Rosehall, the Highland estate where Coco Chanel lived with her lover, the ultra-wealthy Duke of Westminster, in the late 1920s, is a gem of a place.

Rosehall has recently been sold to a buyer after many years of neglect, with plans to convert the place into a boutique hotel. This is great news, as it means Chanel’s Scottish legacy, and hopefully her eye for interior design, will be preserved.

I saw for myself that the home was evidently in serious need of urgent repairs, when I got the chance to visit it as part of my research for my 2019 book Living with Coco Chanel.

Rosehall Estate is a beautiful, sprawling Highland retreat in a remote location near Lairg.

The home is situated close to the town of Lairg, in a place of remote beauty, with gentle hills dotted with sheep Highland cows, and a river running through the bottom of the estate.

I was visiting at the same time as the BBC Landward programme was filming a segment, and on entering the home we were instructed to wear a hard hat and to be very careful with any loose floorboards.

The home was almost frozen in time with its original light switches in place, its dilapidated doors and windows, stables and outhouses with collapsed roofs, ivy taking over the back of the house, and the huge ‘downstairs’ kitchen area which had been reclaimed by weeds.

An original fire cart, still positioned within the house.

The Duke of Westminster had bought the house in the twenties as a hideaway for himself and his lover Chanel, and he gave her free-reign to showcase her interior design style. There are still clues to how Chanel had chosen to decorate the house, such as beige paint on the mantelpieces and doors, a sample of beige pinstripe wallpaper in one of the living areas, and block print French floral wallpaper in the bedrooms, which was peeling off the wall. There was also a bidet in the bathroom which was manufactured in Glasgow, but was quite a rarity for the Highlands in the 1920s.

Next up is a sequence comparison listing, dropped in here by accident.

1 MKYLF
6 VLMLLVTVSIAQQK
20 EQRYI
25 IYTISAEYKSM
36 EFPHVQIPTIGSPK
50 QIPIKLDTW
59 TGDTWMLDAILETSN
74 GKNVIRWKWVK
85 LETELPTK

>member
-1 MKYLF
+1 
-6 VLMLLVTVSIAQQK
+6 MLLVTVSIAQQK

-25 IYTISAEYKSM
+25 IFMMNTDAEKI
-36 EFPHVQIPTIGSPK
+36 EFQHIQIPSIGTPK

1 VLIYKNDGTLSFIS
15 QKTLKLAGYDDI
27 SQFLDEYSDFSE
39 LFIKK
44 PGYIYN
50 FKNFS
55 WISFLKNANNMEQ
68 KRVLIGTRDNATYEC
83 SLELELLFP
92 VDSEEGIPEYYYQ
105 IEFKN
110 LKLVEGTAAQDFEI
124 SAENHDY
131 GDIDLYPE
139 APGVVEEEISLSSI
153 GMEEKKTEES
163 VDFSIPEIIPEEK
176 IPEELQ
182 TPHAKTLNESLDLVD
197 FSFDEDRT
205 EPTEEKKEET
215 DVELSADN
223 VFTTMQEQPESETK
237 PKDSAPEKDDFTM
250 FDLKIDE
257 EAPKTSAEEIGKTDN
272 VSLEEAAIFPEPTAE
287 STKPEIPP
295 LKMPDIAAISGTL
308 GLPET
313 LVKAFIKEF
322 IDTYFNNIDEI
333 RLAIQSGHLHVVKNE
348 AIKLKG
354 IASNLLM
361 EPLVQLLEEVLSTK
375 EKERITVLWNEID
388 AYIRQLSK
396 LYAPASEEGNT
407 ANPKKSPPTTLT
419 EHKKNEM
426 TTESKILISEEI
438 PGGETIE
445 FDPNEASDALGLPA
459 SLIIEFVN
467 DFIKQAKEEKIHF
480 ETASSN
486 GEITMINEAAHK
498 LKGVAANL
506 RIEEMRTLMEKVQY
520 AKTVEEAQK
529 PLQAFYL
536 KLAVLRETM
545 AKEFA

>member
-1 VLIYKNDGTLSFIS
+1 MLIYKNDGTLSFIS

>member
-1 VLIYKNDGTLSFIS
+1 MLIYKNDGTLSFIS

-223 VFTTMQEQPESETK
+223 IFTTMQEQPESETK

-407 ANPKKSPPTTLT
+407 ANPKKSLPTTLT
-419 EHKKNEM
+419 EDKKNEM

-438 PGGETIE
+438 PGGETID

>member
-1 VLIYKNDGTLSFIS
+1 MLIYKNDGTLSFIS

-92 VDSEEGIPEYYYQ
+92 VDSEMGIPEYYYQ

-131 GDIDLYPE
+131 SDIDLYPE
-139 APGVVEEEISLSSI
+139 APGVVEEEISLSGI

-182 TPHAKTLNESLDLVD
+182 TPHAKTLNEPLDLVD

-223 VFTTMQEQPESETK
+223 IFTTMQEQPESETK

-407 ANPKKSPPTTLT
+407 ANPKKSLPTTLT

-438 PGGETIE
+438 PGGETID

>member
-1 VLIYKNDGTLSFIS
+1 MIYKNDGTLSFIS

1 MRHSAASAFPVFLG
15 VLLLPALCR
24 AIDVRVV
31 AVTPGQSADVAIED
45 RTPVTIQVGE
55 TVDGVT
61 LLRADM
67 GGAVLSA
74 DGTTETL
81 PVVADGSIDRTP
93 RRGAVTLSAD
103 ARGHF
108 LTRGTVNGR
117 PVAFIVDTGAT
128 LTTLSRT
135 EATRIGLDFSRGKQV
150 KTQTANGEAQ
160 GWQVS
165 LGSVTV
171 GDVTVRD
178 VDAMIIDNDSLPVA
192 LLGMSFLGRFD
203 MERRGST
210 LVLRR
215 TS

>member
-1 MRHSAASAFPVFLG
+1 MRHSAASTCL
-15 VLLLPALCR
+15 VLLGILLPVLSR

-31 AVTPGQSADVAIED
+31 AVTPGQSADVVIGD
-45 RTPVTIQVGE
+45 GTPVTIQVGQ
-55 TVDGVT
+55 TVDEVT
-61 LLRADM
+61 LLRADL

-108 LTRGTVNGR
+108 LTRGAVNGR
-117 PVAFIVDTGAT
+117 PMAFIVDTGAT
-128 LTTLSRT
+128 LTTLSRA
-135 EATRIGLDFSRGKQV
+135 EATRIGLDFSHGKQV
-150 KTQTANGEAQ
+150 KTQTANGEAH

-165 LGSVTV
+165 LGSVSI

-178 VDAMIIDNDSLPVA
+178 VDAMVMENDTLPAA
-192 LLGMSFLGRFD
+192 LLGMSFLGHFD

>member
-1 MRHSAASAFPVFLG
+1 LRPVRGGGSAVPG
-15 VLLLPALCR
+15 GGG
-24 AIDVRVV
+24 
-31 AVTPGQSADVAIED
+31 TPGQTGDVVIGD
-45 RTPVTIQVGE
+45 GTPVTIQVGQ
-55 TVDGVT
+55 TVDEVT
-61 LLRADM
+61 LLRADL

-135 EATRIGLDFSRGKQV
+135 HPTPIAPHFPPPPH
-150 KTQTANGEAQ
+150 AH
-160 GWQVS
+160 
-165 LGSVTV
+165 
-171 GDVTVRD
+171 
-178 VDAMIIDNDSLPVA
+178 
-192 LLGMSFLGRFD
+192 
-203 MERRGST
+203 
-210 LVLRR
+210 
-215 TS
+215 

Chanel chose French blockprint wallpaper, which is still evident on the walls.
Chanel loved a spot of beige, and mantelpieces and doors were painted in her signature colour.

The home must hold many secrets within its walls, with Winston Churchill also having been a guest of Westminster. He was impressed by Chanel’s salmon-fishing prowess – writing to his wife Clementine that she “She fishes from morn till night, and in two months has killed 50 salmon. She is very agreeable – really great and strong being fit to rule a man or an Empire.”

Find out more about the homes and landscapes that inspired Coco Chanel, in Living with Coco Chanel, published by White Lion.